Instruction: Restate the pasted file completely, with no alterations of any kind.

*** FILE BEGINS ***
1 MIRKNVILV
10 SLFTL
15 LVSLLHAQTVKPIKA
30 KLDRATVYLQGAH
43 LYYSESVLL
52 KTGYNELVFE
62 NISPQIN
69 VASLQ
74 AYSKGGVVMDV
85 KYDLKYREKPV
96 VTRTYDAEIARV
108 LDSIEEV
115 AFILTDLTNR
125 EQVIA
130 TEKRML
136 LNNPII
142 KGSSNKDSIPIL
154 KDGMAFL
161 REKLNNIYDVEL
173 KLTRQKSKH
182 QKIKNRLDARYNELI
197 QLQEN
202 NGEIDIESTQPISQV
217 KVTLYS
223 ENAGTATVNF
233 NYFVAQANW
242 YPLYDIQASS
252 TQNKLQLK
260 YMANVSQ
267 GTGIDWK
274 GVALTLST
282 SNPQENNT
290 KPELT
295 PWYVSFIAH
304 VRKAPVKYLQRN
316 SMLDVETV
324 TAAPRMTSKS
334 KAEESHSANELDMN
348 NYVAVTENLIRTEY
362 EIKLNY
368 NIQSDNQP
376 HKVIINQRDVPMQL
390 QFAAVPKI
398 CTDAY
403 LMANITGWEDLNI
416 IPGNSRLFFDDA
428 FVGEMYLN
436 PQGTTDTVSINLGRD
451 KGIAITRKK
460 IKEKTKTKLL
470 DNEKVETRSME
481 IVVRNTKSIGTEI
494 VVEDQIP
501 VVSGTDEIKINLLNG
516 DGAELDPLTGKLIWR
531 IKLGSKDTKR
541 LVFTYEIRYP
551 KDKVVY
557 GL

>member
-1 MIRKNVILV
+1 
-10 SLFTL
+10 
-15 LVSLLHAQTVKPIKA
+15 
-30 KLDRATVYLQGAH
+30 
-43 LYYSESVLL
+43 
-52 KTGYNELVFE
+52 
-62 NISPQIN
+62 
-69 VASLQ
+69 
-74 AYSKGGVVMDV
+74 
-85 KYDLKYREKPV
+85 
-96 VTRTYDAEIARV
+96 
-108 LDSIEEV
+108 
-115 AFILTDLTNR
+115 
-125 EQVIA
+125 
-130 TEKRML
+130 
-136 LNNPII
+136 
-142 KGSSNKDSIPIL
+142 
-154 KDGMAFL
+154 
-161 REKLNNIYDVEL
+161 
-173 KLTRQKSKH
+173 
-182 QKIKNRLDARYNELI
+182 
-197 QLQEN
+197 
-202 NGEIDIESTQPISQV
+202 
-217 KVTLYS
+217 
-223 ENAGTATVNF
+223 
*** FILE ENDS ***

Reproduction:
1 MIRKNVILV
10 SLFTL
15 LVSLLHAQTVKPIKA
30 KLDRATVYLQGAH
43 LYYSESVLL
52 KTGYNELVFE
62 NISPQIN
69 VASLQ
74 AYSKGGVVMDV
85 KYDLKYREKPV
96 VTRTYDAEIARV
108 LDSIEEV
115 AFILTDLTNR
125 EQVIA
130 TEKRML
136 LNNPII
142 KGSSNKDSIPIL
154 KDGMAFL
161 REKLNNIYDVEL
173 KLTRQKSKH
182 QKIKNRLDARYNELI
197 QLQEN
202 NGEIDIESTQPISQV
217 KVTLYS
223 ENAGTATVNF
233 NYFVAQANW
242 YPLYDIQASS
252 TQNKLQLK
260 YMANVSQ
267 GTGIDWK
274 GVALTLST
282 SNPQENNT
290 KPELT
295 PWYVSFIAH
304 VRKAPVKYLQRN
316 SMLDVETV
324 TAAPRMTSKS
334 KAEESHSANELDMN
348 NYVAVTENLIRTEY
362 EIKLNY
368 NIQSDNQP
376 HKVIINQRDVPMQL
390 QFAAVPKI
398 CTDAY
403 LMANITGWEDLNI
416 IPGNSRLFFDDA
428 FVGEMYLN
436 PQGTTDTVSINLGRD
451 KGIAITRKK
460 IKEKTKTKLL
470 DNEKVETRSME
481 IVVRNTKSIGTEI
494 VVEDQIP
501 VVSGTDEIKINLLNG
516 DGAELDPLTGKLIWR
531 IKLGSKDTKR
541 LVFTYEIRYP
551 KDKVVY
557 GL

>member
-1 MIRKNVILV
+1 
-10 SLFTL
+10 
-15 LVSLLHAQTVKPIKA
+15 
-30 KLDRATVYLQGAH
+30 
-43 LYYSESVLL
+43 
-52 KTGYNELVFE
+52 
-62 NISPQIN
+62 
-69 VASLQ
+69 
-74 AYSKGGVVMDV
+74 
-85 KYDLKYREKPV
+85 
-96 VTRTYDAEIARV
+96 
-108 LDSIEEV
+108 
-115 AFILTDLTNR
+115 
-125 EQVIA
+125 
-130 TEKRML
+130 
-136 LNNPII
+136 
-142 KGSSNKDSIPIL
+142 
-154 KDGMAFL
+154 
-161 REKLNNIYDVEL
+161 
-173 KLTRQKSKH
+173 
-182 QKIKNRLDARYNELI
+182 
-197 QLQEN
+197 
-202 NGEIDIESTQPISQV
+202 
-217 KVTLYS
+217 
-223 ENAGTATVNF
+223 